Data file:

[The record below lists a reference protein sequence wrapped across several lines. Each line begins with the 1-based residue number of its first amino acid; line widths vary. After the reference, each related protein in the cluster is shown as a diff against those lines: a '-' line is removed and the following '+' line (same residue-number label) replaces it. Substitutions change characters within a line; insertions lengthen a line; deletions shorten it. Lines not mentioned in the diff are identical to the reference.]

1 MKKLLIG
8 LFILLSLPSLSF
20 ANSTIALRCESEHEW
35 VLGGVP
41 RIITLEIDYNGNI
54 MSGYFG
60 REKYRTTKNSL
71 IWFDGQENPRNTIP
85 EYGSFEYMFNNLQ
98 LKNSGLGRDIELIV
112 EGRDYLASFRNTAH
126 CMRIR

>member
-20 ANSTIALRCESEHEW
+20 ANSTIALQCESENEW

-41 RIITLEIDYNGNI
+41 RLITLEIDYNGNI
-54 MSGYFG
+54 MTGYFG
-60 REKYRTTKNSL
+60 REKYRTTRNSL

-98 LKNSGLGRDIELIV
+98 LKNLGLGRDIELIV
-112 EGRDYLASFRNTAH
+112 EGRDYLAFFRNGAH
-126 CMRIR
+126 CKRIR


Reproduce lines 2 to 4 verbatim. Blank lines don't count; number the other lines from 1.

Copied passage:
1 MKKLLIG
8 LFILLSLPSLSF
20 ANSTIALRCESEHEW